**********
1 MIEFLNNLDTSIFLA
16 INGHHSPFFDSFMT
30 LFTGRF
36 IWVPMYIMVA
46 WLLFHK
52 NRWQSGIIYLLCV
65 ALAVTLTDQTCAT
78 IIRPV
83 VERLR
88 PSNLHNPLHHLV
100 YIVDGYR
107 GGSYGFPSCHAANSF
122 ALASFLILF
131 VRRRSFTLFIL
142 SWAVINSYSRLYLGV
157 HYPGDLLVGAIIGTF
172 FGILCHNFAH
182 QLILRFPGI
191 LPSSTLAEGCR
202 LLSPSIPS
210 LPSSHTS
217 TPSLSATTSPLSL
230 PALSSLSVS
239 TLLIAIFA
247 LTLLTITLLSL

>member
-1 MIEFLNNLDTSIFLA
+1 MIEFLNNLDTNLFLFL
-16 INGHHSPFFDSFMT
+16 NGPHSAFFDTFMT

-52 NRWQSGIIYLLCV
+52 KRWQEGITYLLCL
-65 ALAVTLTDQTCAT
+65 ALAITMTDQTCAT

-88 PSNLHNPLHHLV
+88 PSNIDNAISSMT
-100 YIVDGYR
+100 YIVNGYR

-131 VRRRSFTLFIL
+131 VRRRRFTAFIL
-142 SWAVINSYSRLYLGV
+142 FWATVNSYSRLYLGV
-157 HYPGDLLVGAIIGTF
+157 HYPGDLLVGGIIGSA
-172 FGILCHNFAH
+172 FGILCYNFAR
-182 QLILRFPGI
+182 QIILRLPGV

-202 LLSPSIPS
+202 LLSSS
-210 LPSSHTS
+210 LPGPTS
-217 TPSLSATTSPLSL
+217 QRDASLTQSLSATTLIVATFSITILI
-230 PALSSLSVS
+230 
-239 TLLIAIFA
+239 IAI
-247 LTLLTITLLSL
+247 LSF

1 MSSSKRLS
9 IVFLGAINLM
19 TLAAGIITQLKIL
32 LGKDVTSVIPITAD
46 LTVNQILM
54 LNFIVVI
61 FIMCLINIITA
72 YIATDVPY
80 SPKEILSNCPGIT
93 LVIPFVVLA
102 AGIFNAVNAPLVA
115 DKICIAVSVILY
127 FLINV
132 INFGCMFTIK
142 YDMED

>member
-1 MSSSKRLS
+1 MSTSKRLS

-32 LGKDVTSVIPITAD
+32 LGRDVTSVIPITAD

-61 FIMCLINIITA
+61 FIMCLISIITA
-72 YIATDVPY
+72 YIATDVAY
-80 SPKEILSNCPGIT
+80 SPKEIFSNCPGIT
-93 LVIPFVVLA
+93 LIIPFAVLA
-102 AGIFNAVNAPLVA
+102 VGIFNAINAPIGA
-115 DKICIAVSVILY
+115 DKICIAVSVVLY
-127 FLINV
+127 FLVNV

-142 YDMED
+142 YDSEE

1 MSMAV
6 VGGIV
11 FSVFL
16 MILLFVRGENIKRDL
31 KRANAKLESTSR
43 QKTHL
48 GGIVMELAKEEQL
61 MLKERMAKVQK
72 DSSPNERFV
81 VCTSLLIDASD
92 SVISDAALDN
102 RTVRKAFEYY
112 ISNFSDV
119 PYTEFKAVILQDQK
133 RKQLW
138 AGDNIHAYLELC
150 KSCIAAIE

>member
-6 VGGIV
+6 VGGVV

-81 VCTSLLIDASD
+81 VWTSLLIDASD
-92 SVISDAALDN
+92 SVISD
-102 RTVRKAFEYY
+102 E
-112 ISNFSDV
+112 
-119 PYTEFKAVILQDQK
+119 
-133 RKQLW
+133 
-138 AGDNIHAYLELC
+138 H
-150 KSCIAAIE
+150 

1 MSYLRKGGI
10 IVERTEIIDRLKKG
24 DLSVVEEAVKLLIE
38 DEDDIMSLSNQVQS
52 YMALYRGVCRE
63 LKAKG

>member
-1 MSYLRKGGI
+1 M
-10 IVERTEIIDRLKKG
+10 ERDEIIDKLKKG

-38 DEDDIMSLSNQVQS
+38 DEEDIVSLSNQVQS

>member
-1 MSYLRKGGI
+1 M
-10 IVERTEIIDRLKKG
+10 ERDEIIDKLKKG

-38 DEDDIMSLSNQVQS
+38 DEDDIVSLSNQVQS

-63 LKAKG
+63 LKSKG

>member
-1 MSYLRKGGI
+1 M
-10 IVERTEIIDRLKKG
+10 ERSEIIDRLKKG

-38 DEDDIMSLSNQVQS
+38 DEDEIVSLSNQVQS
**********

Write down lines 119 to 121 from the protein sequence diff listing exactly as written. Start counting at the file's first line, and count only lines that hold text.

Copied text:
-92 SVISDAALDN
+92 SVISD
-102 RTVRKAFEYY